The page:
Air Separation focuses on identification of new concepts and technologies for production of oxygen for use in gasification systems. Many gasification-based energy plants run more efficiently if the oxidant is oxygen rather air, but they rely on conventional cryogenic air separation which is expensive both in terms of capital expenditure and cost to operate. Accordingly, the technologies under development target both low cost and high levels of operational efficiency. Fields of investigation under Air Separation currently include:
The historical context for development in this area was oxygen production for large integrated gasification combined cycle power plants (e.g. by scaling up high-temperature ceramic membrane-based ion transport membrane technology). This has shifted to innovative technologies that can deploy in concert with modular gasification-based systems. NETL continues to be interested in potential of development of innovative air separation technology, including hollow fiber membranes and modules, improved sorbents, various cryogenic system improvements, use of solid oxygen carriers in chemical looping to provide in situ oxygen production in gasifiers, and innovative concepts including magnetic field-based air separation.
The Gasification Systems Program plans to continue to develop air separation technologies to be utilized in advanced modular energy systems that will make substantial progress toward enabling cost-competitive, coal-based power generation with near-zero emissions. Consistent with the overall Program strategy, technological development of air separation systems will be suitably sized for integration in modular gasification systems. The Program continues a non-restrictive strategy of fostering technology advancement in any of the air separation technology areas, from cryogenic to innovative concepts, if potential for cost reduction and performance advancement exist.
Improving Energy Efficiency of Air Separation Via Hollow Fiber Sorbents
Low Cost Air Separation Process for Gasification Applications
Pilot Testing of a Modular Oxygen Production System Using O2 binding Adsorbents
Radically Engineered Modular Air Separation System Using Tailored Oxygen Sorbents
Advanced Sorbents for Modular Oxygen Production for REMS Gasifiers
Oxygen Binding Materials and Highly Efficient Modular System for Oxygen Production
Low-Cost Oxygen (LCO) for Small-Scale Modular Gasification Systems
Ion transport membranes
ITMs are nonporous ceramic membranes that are permeable only to oxygen ions and are therefore 100% selective. At temperatures of 1450-1650°F, oxygen from feed air adsorbs on the membrane and dissociates to form oxygen ions by electron transfer. The oxygen anions enter and migrate through the ceramic lattice counter-currently with electrons and are driven toward the permeate side by the oxygen partial pressure differential that can be established variously by pressurizing the feed air, establishing vacuum on the permeate side, or gas sweeping the permeate side. ITM systems afford the opportunity of integrated operation with turbines, and their operation at elevated temperatures increases efficiency/reduces parasitic energy penalty compared to conventional cryogenic oxygen production systems. Systems analyses on a variety of gasification-based processes have shown significant cost and efficiency advantages with the application of ITM membranes for oxygen production compared to conventional cryogenic technology; however, technical issues with membrane life and production yield continue to be problematic. As such, ITM oxygen production technology’s potential may be best realized in application to smaller, modular systems, and in efforts to improve membrane durability and operational integrity of air separation modules.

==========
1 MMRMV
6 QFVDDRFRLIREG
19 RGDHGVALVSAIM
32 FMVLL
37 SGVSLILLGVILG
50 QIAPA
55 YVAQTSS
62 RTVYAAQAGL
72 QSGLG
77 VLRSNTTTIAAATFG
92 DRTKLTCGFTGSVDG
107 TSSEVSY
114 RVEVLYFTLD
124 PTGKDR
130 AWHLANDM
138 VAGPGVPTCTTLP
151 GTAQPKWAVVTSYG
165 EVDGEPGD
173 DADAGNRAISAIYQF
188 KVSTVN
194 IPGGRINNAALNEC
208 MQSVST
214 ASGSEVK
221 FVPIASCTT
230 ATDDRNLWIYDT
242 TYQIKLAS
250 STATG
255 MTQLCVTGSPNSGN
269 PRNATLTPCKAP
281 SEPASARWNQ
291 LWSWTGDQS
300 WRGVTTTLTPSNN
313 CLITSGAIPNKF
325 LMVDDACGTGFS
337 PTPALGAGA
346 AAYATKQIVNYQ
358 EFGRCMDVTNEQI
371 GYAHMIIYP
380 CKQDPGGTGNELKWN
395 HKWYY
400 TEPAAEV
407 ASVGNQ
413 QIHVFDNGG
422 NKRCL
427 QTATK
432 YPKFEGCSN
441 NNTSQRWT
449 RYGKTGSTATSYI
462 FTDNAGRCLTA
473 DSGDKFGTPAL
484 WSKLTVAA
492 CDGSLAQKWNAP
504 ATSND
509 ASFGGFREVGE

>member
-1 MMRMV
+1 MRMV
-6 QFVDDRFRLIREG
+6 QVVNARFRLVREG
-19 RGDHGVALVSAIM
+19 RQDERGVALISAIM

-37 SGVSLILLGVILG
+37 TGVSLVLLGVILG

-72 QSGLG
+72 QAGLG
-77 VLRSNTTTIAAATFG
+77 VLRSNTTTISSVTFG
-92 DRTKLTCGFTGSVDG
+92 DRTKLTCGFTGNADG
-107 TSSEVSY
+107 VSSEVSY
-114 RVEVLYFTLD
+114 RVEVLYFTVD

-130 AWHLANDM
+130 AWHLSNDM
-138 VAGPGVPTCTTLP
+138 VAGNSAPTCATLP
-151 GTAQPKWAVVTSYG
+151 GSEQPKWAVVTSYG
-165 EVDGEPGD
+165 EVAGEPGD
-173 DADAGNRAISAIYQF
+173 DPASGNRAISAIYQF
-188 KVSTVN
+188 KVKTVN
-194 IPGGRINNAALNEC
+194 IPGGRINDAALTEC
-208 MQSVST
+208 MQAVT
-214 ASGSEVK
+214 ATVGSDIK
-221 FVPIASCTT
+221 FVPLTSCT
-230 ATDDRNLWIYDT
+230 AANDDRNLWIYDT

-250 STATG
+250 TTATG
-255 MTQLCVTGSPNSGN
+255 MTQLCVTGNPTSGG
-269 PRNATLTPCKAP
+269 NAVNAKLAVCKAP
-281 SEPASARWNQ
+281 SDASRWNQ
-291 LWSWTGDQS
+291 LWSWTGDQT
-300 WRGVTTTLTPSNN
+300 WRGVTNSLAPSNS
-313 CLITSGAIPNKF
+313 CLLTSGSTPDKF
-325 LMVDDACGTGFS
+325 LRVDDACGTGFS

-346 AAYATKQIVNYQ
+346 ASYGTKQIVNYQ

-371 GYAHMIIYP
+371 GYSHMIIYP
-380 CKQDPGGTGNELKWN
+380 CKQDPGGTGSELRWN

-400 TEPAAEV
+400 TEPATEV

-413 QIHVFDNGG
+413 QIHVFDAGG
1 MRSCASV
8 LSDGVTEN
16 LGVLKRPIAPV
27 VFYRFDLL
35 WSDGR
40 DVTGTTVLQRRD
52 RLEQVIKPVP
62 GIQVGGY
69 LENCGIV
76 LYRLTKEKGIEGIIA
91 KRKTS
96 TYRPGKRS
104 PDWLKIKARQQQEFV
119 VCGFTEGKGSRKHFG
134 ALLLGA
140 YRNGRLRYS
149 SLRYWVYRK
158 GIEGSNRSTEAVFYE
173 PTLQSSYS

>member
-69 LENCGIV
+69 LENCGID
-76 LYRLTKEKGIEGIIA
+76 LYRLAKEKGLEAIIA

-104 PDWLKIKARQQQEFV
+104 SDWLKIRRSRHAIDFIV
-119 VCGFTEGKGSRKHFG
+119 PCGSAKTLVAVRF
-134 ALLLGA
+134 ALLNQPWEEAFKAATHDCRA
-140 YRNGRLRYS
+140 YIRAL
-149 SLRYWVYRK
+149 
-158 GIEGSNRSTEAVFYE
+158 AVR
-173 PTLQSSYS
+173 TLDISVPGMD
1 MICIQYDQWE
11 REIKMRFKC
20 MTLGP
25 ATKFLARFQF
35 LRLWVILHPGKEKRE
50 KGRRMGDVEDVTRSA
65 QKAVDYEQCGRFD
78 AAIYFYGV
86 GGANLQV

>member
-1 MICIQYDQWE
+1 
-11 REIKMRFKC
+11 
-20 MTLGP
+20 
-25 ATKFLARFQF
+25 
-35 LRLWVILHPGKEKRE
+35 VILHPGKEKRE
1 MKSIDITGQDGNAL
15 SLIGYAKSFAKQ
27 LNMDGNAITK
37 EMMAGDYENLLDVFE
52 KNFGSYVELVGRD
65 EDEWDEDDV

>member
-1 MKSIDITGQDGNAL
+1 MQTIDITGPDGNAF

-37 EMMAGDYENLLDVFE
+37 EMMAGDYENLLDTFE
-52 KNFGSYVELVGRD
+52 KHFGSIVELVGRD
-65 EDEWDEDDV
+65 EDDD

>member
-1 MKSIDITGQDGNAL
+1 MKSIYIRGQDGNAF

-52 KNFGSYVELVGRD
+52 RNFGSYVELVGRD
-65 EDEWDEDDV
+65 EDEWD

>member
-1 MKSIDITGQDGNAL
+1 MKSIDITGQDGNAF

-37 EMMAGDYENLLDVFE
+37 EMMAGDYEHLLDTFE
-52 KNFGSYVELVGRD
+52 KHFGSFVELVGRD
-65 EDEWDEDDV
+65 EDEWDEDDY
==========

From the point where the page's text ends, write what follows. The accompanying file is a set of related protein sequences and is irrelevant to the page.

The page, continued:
Design and Fabrication of Novel Mixed Ion-Electron Conducting Membranes for Oxygen Separation—Poster Presentation at the Gasification Systems and Coal & Coal-Biomass to Liquids Workshop, August 10-11, 2015
Cryogenic-based Air Separation Systems Improvements and Modularization
The cryogenic air separation unit (ASU) in a conventional IGCC plant typically accounts for 12 to 15 percent of the overall capital cost of the plant, requiring a large parasitic power load primarily to operate gas compressors.
Development of a Two-Phase Dense Fluid Expander for Advanced Cryogenic Air Separation and Low-Grade Heat Recovery
As part of the support for Air Separation key technology, systems studies are being conducted to provide unbiased comparisons of competing technologies; determine the best way to integrate process technology steps; and predict the economic and environmental impacts of successful development.
Recently Completed Projects:
Other key technologies within Gasification Systems include the following: